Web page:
Prep Headmaster’s Blog: The power of influence

I began assembly this week by asking the children what they would do in the following scenario. They are walking down the street and have just eaten a snack. They are holding the leftover packaging, such as an apple core or a drink carton. What would they do with it?

Apparently, quite a few answers were discussed, but thankfully the vast majority said they would look to tidy things up (Covid safely of course).

Some researchers wanted to discover the answer to this question, too. In particular, they were interested in whether the actions of other people influenced the way people dispose of their own rubbish. A group of behavioural scientists tested how likely people were to drop litter. They found that in an environment  where there was already evidence of other people dropping litter or doing graffiti in the area, people were far more likely to drop litter themselves. In an environment where there was no graffiti or evidence of other people leaving litter, less than half as many people dropped litter themselves. So, despite what we might think, it seems that many of us are influenced by the example of others.

Babies learn very quickly by imitation, by copying the actions of others. Many of us will have realised that we can get babies or toddlers to copy our silly noises or faces. Let’s look at some examples of this happening.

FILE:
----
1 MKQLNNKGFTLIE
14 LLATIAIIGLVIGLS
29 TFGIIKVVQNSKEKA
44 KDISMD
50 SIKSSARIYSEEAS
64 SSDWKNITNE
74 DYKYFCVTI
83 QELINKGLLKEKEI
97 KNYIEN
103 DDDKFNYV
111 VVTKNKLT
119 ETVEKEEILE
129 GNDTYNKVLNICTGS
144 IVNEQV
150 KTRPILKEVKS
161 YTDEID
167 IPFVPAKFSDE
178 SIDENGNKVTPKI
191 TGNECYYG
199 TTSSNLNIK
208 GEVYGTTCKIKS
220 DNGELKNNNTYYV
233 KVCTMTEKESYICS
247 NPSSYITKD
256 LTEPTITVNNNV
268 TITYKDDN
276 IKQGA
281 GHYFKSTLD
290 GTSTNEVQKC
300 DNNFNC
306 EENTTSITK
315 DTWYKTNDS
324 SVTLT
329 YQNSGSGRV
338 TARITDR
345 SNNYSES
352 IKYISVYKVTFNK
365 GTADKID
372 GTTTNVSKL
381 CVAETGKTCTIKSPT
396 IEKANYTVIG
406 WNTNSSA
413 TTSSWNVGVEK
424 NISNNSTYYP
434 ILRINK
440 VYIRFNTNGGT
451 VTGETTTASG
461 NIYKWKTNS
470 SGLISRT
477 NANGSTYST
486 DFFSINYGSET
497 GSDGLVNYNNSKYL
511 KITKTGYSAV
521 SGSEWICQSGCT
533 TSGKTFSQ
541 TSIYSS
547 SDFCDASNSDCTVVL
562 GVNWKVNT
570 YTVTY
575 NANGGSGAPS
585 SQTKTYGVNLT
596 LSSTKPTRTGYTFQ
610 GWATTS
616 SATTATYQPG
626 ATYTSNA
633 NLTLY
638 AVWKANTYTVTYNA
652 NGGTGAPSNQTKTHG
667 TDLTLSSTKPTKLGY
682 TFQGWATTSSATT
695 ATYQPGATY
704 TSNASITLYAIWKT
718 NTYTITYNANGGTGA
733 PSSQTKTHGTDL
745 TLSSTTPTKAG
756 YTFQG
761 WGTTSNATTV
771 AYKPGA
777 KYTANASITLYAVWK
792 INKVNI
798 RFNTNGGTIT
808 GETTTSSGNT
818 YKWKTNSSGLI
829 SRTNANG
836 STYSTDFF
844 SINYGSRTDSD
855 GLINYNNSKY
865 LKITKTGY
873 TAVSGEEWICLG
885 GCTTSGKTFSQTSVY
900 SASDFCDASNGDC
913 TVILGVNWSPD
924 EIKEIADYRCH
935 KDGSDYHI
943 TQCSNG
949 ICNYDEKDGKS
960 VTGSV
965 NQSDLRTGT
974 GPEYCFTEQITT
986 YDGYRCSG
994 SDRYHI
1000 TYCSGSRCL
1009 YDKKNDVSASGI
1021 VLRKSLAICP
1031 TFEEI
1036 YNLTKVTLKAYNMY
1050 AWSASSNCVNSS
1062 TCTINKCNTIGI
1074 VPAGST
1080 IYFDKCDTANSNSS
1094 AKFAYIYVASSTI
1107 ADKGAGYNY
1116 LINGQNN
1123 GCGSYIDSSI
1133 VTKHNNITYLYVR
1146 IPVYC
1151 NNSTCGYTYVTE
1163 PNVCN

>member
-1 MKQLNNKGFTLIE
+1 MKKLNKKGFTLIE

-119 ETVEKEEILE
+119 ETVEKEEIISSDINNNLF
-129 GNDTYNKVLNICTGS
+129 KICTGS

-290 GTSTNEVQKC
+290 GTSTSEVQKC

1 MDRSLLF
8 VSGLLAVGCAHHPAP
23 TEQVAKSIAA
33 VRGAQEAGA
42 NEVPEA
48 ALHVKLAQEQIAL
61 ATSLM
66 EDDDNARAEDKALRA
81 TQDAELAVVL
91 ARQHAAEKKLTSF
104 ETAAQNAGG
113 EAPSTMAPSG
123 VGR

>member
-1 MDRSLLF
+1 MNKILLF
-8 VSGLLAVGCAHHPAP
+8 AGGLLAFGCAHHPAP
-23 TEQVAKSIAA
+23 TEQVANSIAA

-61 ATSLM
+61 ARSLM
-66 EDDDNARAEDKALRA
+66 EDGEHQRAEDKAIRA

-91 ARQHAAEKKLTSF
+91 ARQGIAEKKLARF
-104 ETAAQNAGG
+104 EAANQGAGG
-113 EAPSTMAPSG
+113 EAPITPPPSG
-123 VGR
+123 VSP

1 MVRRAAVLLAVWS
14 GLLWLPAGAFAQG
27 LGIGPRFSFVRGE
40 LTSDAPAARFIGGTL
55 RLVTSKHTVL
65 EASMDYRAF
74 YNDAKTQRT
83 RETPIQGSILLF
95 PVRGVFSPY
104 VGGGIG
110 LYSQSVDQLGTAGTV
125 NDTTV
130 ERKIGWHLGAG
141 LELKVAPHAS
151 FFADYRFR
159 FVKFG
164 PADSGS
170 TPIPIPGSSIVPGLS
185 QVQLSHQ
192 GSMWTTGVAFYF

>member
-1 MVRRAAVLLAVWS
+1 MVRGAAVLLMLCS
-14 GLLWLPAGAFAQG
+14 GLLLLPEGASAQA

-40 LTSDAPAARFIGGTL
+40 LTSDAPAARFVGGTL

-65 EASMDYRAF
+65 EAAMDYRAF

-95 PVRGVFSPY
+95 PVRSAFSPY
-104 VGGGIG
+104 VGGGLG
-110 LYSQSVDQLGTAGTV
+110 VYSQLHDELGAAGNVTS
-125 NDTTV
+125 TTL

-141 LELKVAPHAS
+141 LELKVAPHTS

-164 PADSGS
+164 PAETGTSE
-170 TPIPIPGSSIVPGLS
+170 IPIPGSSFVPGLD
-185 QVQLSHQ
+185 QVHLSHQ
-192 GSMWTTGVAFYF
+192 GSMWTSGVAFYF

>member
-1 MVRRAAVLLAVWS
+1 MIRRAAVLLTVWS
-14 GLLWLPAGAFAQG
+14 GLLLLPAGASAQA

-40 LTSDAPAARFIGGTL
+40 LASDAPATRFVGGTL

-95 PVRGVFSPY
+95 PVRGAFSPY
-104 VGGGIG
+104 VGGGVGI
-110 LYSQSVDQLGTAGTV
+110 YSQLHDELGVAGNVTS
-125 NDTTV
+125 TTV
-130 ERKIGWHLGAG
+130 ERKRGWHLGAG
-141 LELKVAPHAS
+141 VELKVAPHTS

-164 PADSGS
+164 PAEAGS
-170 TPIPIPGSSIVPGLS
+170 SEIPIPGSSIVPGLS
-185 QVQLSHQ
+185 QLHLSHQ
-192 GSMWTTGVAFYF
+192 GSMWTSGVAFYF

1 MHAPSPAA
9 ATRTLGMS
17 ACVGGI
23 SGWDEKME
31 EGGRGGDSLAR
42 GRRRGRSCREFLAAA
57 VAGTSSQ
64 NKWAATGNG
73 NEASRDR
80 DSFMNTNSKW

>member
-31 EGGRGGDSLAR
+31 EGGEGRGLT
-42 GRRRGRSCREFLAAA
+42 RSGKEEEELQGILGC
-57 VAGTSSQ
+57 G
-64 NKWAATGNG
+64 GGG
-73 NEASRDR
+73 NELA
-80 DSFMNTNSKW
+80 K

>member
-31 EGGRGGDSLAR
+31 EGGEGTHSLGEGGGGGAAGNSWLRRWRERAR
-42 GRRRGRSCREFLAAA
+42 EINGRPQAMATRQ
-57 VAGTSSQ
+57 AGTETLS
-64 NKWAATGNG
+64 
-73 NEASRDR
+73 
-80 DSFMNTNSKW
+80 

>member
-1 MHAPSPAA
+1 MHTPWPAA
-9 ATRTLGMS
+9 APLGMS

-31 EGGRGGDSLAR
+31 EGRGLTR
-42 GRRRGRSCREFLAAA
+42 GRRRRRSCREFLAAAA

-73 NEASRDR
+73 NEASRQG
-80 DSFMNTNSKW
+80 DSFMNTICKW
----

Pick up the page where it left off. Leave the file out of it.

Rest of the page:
It’s great fun to watch that! However, as the behavioural scientists’ study proved, it’s not just babies who copy the behaviour of others. We are all influenced by the behaviour of people around us. Of course, another way to look at this is to realise the potential we have to influence others. We can set an example and lead other people in a good way. Our actions can be a positive influence on other people. Mahatma Gandhi, the leader of the Indian independence movement against British rule, famously said, ‘Be the change you want to see in the world.'

If we want to see a fairer society, we have the power to achieve that through our own actions. Each one of us at FPS has the potential to be a leader, a role model and an example to others.

We then thought about the sorts of qualities and values we would like to influence others with. What sort of world and society do we want for ourselves, and for our loved ones?

The answer to that question can help us to choose how we want to act, and the values we choose to live by. These choices and values will, in turn, influence others.

Have a good week.

Simon James